Slice-of-life drama is rarely cut so narrowly as it is in Kelly Fyffe-Marshall’s quietly devastating short Haven, about a mother (Tika Simone) and daughter (D’Evina Chatrie) wiling away the hours until a dark secret is suddenly unearthed. This isn’t even a slice; it’s a sliver. The short clocks in at approximately four minutes in total length, but even that includes some credits, so the story is actually packed into less than 200 seconds.
What’s impressive is that Fyffe-Marshall succeeds in establishing a convincing and believable world for her two characters in those mere couple of minutes. Mom is chatting on the phone while her daughter can be seen in the background playing with some toys. Eventually, the daughter joins her mom by the couch so that she can have her hair brushed.
It’s all as simple as that. There are no other locations, no glimpses of anything outside their apartment, no other characters except the friend on the end of the phone line, no distractions to divert one’s attention in any way at all. A synopsis of the story can’t be stretched any further than what I’ve provided above. This is as barebones a plot as any you’ll find in narrative cinema.
But there’s a twist lurking around the corner that the whole movie, all three minutes and change, is leaning towards, hinging its dramatic impact on the ability of Fyffe-Marshall and her two actors to land the heavy moment. The simplicity of the setup (as in all setups, from the camera to the apartment location to the story) marks a deliberate effort to establish a clear sense of normalcy only for Fyffe-Marshall to capture how quickly it can all come crumbling down.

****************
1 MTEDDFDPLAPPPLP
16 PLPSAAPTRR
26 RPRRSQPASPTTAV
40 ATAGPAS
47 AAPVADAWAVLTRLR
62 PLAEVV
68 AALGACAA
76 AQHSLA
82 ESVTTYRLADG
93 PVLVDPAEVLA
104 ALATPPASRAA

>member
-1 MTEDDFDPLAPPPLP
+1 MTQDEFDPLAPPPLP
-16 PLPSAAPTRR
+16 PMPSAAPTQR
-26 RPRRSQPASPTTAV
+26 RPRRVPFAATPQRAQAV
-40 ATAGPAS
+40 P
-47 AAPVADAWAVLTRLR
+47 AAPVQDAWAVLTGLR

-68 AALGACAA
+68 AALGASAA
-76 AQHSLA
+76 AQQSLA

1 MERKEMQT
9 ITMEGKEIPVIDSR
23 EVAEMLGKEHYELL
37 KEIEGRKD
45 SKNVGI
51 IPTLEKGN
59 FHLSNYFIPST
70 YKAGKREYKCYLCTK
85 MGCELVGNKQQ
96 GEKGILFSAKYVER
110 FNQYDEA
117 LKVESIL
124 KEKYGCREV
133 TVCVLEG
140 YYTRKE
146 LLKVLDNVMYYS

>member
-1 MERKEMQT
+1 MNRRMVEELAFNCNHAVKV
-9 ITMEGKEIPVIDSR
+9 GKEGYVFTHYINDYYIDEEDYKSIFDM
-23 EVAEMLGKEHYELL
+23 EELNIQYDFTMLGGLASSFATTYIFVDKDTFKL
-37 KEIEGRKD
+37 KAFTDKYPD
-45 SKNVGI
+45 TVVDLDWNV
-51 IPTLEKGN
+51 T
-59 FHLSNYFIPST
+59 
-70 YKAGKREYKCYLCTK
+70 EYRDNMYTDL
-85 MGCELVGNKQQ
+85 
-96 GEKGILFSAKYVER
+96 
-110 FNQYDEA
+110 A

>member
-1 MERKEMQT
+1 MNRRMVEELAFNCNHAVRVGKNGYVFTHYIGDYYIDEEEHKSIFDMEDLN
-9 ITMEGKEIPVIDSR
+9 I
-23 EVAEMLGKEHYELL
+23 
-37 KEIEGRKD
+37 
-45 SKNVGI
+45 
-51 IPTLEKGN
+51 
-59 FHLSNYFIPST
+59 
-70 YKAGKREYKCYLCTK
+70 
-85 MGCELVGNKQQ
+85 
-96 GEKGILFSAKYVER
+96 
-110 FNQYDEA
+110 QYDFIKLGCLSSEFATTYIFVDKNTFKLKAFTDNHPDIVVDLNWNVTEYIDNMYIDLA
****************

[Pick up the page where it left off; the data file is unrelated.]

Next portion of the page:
Without spoiling the twist, there’s only so much that can be written about Haven, because the reveal is the entire point of the story that Fyffe-Marshall wants to tell. The acting is certainly strong, with both performers evoking a naturalism that allows the movie’s ending to sneak up on us and, most importantly, feel entirely authentic.
Haven shines a light into the dark places that we don’t even think about because we simply don’t know they’re there. Fyffe-Marshall offers no resolution or even much in the way of answers, so the movie’s main theme is more murmured than explored. It’s all about the tragic shock of the surprise ending, which risks making the movie feel more gimmicky than honest. Despite this, there’s enough truth in the story to leave you pondering how little one can know about others’ situations and how much can be revealed in literally just a few minutes.